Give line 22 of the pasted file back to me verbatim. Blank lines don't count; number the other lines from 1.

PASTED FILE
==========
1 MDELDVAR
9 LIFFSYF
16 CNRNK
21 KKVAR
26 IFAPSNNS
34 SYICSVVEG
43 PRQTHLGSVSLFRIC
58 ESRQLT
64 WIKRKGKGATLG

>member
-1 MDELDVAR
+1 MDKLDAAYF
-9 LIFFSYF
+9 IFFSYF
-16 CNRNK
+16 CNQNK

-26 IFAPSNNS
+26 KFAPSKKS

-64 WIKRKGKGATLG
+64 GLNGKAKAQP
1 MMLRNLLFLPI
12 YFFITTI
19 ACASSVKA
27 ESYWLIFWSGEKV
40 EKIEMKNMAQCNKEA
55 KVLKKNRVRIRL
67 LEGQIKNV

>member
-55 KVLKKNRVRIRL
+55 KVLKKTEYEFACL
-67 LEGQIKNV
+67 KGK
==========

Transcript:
12 YFFITTI